Dimitri Shevardnadze National Gallery is located in the capital city of Georgia, in Tbilisi, on Rustaveli Avenue. It is in the membership of National Museums and represents one of the most important and main Georgian exhibition spaces. It is also known as “Blue Gallery”. The building was fully painted in blue color, and form here strengthened the name “Blue Gallery”. Nowadays, it is in a pearl-grey color. In the national gallery, there are presented permanent expositions, as well as periodical exhibitions of Georgian and foreign artists and painters.
In the invariable expositions, there are represented the compositions and masterpieces created by Niki Pirosmanishvili, Davit Kakabadze, Lado Gudiashvili, Iakob Nikoladze. In the reserve of the gallery, there are almost 30 000 exponents kept. In the recent period, there were displayed the world’s most famous art pieces, dating to different eras, like Michelangelo Buonarotti, Titian/ Tiziano Veceli/Vecellio, Sandro Botticelli, Luca Cranach the Elder, Michelangelo Pistoletto, Ai Weiwei, and others. The first showroom was held in October of 1920. The committee politics were emphasized from the first years: Georgian and foreign, art pieces with old and new periodization were arranged together, everything that is valuable for culture, that has been ever created or just somehow, remained in the territory of Georgia, from other countries. Dimitri Shevardnadze National Gallery is a really very interesting and impressive place for people, who are interested in art. Here you are free to become acquainted with Georgian painters’ masterpieces and also, compare them with foreigners as well.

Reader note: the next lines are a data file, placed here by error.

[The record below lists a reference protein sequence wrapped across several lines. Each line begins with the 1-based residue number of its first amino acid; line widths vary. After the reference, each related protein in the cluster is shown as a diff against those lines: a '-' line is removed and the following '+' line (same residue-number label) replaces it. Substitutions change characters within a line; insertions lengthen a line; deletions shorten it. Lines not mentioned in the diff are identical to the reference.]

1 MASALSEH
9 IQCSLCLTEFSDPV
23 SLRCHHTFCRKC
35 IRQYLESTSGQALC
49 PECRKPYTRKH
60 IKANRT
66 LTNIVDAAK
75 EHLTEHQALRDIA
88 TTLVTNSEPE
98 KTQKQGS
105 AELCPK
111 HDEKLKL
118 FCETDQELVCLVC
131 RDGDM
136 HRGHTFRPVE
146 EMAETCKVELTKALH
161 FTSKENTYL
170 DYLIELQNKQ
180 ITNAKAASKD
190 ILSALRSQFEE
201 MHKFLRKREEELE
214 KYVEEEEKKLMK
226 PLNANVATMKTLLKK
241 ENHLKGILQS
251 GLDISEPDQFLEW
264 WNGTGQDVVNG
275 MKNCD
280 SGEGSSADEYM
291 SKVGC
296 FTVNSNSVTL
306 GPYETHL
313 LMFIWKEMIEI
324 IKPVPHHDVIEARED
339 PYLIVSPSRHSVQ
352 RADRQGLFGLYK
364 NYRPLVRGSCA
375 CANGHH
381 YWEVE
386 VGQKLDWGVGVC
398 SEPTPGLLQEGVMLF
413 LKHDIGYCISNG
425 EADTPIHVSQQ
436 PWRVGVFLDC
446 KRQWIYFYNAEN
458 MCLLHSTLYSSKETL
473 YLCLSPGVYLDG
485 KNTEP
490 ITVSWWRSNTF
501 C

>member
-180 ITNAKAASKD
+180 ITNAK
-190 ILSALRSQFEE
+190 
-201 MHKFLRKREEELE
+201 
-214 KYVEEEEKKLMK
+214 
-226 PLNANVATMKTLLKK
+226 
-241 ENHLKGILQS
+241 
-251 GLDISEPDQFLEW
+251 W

The construction, in which the national museum is situated, was built according to the Russian emperor’s decision in 1888, and here was established Russian military-historical museum, so-called “Glory Temple”. The national art gallery itself was founded under the initiative of Dimitri Shevardnadze, who was a famous Georgian painter and public man. In the very same year, the first exhibition was held here. Dimitri collected wonderful drawings of Georgian painters, from all over Georgia. Some of these pictures were given for granted, as a present for this marvelous initiation. Some of them were bought by Dimitri, with his own money, and then he gave it all to the museum. In 2007 the National Gallery joined the Georgian National Museums.
There were huge wide scaled reconstructions for the building. But, still, the central facade of the edifice remained the same. Immutable was also the exhibition hall. The external facade of the construction is covered with plentiful decors, which are characteristic of the Baroque style. The central entrance has beautiful Corinthian pillars and pilasters, which are covered up with hemisphere exedra. The outer parts of the museum are also articulated with those pilasters as well. From the drawing rooms, two of them have glass-roofing and in such a way, sunlight is creating picturesque sightings, with glittering everywhere. During the reconstruction, the area was increased due to the garden territory, which was consolidated to the room space. So another exhibition room was created. In the renovated museum, there are functioning 8 halls, also, there was established special space for a restoration laboratory, a temporary reserve for organizing the exhibitions, educational space, and even a store. On November 20 in 2009, Tbilisi Art Gallery was given the title of Georgian Cultural Memorial.